Review questions

From Stampy's Wiki

Questions are reviewed to prioritize them in the question queue and mark unhelpful with warnings. There are six tiers of review:

  • 0. Rejected - This is terrible or not even a question
  • 1. Meh - This question is okay, but should not be prioritized over unreviewed questions
  • 2. Unreviewed - This question has not been reviewed
  • 3. Approved - This question is not obviously terrible
  • 4. Good - This question is reasonably high quality
  • 5. Excellent - This question is very high quality

If you are unsure about what to categorize questions as drop by #general and ask for a second opinion. Once a page has been given a reviewed status it will no longer appear here.

Unreviewed YouTube questions

Question Mark as
Daniel Buzovský's question on Where do we go now

Is AGI avoidable? Is there a way to advance in technology and evolve as a humanity in general without ever coming to point where we turn that thing on. More philosophical one.

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Melon Collie's question on The Windfall Clause

Well if I ended up with an AGI or more likely ASI that so happened to be hard coded to do what I want (and it actually listens), what's to stop me from just not paying? I mean with an ASI I could very easily take over the world and nobody could do anything about it since I have an ASI and they don't.

Of course I wouldn't actually do that I'm not a psychopath, but I would probably use it to teach certain people a lesson or two.

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Loweren's question on Mesa-Optimizers

Great explanation! I heard about these concepts before, but never really grasped them. So on 19:45, is this kind of scenario a realistic concern for a superintelligent AI? How would a superintelligent AI know that it's still in training? How can it distinguish between training and real data if it never seen real data? I assume programmers won't just freely provide the fact that AI is still being trained.

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Ethan Alfonso's question on Safe Exploration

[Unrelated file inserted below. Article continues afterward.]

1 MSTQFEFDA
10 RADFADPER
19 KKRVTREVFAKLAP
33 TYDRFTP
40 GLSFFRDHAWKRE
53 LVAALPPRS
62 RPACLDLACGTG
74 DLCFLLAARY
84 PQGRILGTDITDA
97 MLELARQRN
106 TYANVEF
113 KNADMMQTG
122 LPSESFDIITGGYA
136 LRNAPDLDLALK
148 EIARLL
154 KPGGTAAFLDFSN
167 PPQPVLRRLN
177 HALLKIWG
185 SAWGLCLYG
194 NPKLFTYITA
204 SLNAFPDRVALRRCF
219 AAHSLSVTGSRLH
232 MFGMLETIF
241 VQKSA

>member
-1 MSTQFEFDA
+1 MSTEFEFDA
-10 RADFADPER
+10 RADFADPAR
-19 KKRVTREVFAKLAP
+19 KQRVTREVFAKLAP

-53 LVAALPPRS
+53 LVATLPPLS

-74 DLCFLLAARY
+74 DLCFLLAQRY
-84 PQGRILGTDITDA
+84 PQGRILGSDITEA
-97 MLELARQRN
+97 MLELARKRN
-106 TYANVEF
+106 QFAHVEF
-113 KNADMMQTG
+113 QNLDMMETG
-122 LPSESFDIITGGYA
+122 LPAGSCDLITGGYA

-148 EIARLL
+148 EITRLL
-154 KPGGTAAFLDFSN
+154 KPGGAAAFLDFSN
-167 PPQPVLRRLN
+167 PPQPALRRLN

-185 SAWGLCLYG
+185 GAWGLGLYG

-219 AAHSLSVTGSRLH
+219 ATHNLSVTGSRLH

Why does this academic paper on AI safety apply so much to my life?

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Martin Verrisin's question on WNJ: Think of AGI like a Corporation?

how did he know the video is 14.5 minutes long???
- Is he shooting parts as he's editing? O.O

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Bloergk's question on Mesa-Optimizers

At the end you write that, when reading the article, this was a "new class of problems" to you... But it just seems like an instance of the "sub-agent stability problem" (not sure of the proper terminology) you've explained before on Computerphile https://www.youtube.com/watch?v=3TYT1QfdfsM.
The only difference is that in this case, we are dumb enough to build the A.I. in a way that forces it to ALWAYS create a sub-agent.

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Peter Bonnema's question on The Windfall Clause

Why would a company that develops AGI try to align its goals with those of the world? Why not align it with just their own goals? They are sociopaths after all.

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Mera Flynn's question on The Windfall Clause

Question, doesn’t this contract be basically useless in the situation that a company creates a super intelligent AI who’s interests are aligned with theirs? Wouldn’t it very likely try and succeed at getting them out of this contract?

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Matt's question on WNJ: Think of AGI like a Corporation?

Would it be possible to brute force ideas? If an image is just pixels it should be possible to get a computer to make every possible combination of pixels in a given area. Maybe start with a small area and low resolution and only black and white to test it. Then make an app that's like a game for people to search through the images and tag what they see or think it could be. Maybe even tie it to some kind of cryptocurrency to get more people involved. Somebody do this lol I've been having this idea for a while but I'm too lazy to do it and I'm not even sure how to start.

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SbotTV's question on The Orthogonality Thesis

Actually, discussing goals brings up an interesting question in the ethics of AI design. If we're going to have all of these highly intelligent machines running around, is it ethical to give them goals exclusively corresponding to work given to them by humans? Is slavery still wrong if the slaves like it? If you assume that intelligence necessarily implies a consciousness (and, really, things become a bit arbitrary if you don't), do we have a responsibility to grant AIs individuality?

What do you think?

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Recent unreviewed YouTube questions